Social Darwinism Vs White Man's Burden

First, we must examine what social Darwinism means. In the 19th and early 20th century this theory gained in popularity to rationalize policies that were imperialist, colonialist, and racist as the Anglo-Saxon culture spread out and took land and territories from other cultures. (Brittanica) Social Darwinists believed the weak were delimited and the strong grew in culture and power over the weak. Thus, the term “Survival of the fittest” was coined by English philosopher, Herbert Spencer. (Brittanica) They viewed society as an organism and related wealth to strength. The best competitors would win, become wealthy and therefore survive only making that society stronger. If you were poor, then you should not receive assistance and were unfit for society. Social Darwinism was disproven during the 20th century as research on biological and social research expanded proving that this theory only undermines society rather than support it.

By breaking down the poem we will notice his intent was actually a letter to America encouraging them after winning the American/Spanish war. Kipling fully embraced the imperialist mentality and believe it was the “white man’s” duty to spread out and conquer “uncivilized” nations. The phrase, “send forth the best ye breed” is referring to sending the strongest and smartest men to conquer the uncivilized people. He is warning America that it will be a hard life for the people who go off to colonize these new territories, however it was these imperialist nations duty to civilize and convert the “sullen peoples” who are “half devil and half child”.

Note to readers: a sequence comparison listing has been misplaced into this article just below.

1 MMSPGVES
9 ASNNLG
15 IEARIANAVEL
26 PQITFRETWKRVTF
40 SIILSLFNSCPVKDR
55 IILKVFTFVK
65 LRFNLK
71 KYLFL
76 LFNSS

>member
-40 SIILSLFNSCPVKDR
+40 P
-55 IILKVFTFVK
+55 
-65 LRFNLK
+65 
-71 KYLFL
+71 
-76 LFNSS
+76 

Even though, at first glance, this poem is steeped in ethnocentrism if you look closer, there is also a warning about the hard road and toll it takes to overtake another country. Kipling fully believed it was the white man’s duty to over throw these “uncivilized countries”. The native, “captive peoples” are “sullen peoples, “Half-devil and half-child”. They are being saved and act ungrateful toward those who want to better them. Today’s society, this attitude is understandable, however Kipling seems to be baffled that these people would not jump up in thanks to their 'civilizing' conquerors. (Osborne)

As the poem continues it is not all a love letter to imperialism. He wrote this as warning to America to not allow laziness and make the same mistakes as England did. He also cautions patience. By saying, it is the “toil of serf and sweeper,” not the “tawdry rule of kings”, he makes it clear that this work is difficult and burdensome. He encourages the reader to push through even when people criticize you, with the statement “and reap his old reward. ”

My first impression of the poem, I thought Kipling was criticizing imperialism. When I began my research and found out people truly believed in social Darwinism, it blew my mind. This poem really shows how society has changed over the past couple of centuries. People believed they were doing good forcing others to their beliefs and customs. It makes me wonder who the naive peoples are, the colonist’s being overthrown or the imperialists doing the overthrowing? At the same time, we really haven’t changed. There is still war, there are still governments overthrowing other governments. Even though our thinking has changed, we are trying to evolve as a society, greed never seems to change.

10 October 2020
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